Friday, October 16, 2009

Howdy Pilgrim


Pilgrimage: Exploring a Great Spiritual Practice
by Edward C. Selzer

This was recommended at the orientation retreat that we had a couple of weeks ago for my upcoming pilgrimage to Israel that I have told some of you about. The retreat was great - the 20 participants had a chance to get acquainted, and we also got to know our two leaders a little bit. There was some planning for the trip and some travel tips - what to take, how much luggage is acceptable, etc. Thankfully, though, a major portion of the time was spent looking at pilgrimage as a spiritual practice and discussing how we can make the experience more meaningful.

The orientation made me more excited than ever about the trip, and as soon as I got home I dived into this (free!) new book. Pilgrimage is not great literature, and it is not the definitive writing on the topic, but it is a good way to become familiar with pilgrimage as a discipline and as a mindset. The book's bibliography also suggests numerous other resources for those seeking spiritual growth in a journey to the unknown place.

Pilgrimage looks at the history and practice of sacred travel in all of the major faith traditions. That was fascinating - I knew that it was important in the heritage of the three monotheistic faiths, but loved learning how pilgrimage takes such a major place in the spiritual lives of Buddhists and Hindus as well (plus many others). The book is more than a travel guide - it made me want to expand my horizons even beyond Israel. I'm already thinking of how I can someday get to some of the other renowned pilgrimage sites.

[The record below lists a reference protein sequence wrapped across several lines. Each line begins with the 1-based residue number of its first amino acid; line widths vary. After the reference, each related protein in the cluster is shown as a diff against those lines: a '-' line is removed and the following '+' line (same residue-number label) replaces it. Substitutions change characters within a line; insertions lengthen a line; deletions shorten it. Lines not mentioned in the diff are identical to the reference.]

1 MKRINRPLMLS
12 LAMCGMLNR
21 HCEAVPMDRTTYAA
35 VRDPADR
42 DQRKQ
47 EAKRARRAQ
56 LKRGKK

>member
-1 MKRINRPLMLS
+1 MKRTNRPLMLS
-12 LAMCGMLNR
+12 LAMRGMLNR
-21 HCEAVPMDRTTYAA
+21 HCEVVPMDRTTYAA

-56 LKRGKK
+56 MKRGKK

Pilgrimage is also a great resource for movies and novels that have a pilgrimage theme. The closing two chapters are basically annotated lists one is a list of 40 famous pilgrims, where they went and why their experience was important. The other lists 40 major pilgrimage sites - why they are important, who tends to go there, and what one can expect upon arrival. I found myself just wanting to start at the top of the list and work my way down, backpack over my shoulder.

I feel blessed by the Israel pilgrimage already, namely because I am gaining a sense of travel as a spiritual experience that can transcend ordinary life, rather than as a vacation, an educational opportunity, or a mission trip. Those are all good things, but travel for pilgrimage is different. I am so excited to experience it! Stay tuned...

Reverent Reader

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